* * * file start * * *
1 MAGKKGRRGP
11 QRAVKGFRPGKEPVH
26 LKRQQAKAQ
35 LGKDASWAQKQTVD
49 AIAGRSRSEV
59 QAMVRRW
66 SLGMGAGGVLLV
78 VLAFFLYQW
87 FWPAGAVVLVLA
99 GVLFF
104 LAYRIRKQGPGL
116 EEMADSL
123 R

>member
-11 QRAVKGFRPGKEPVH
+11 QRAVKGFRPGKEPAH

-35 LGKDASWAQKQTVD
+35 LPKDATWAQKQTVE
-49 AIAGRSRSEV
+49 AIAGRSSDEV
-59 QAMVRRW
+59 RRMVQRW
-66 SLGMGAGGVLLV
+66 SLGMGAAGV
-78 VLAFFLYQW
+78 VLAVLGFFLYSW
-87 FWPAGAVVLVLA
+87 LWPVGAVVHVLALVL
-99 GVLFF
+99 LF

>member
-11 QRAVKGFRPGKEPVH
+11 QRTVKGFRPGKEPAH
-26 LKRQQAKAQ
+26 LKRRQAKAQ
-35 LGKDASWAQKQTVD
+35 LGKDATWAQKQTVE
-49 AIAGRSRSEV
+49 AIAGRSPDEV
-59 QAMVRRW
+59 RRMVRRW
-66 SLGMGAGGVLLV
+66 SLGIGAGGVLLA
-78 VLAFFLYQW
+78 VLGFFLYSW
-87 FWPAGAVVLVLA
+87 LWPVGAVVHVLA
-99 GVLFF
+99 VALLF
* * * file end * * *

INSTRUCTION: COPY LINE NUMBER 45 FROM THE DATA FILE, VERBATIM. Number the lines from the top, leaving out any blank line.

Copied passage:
+78 VLGFFLYSW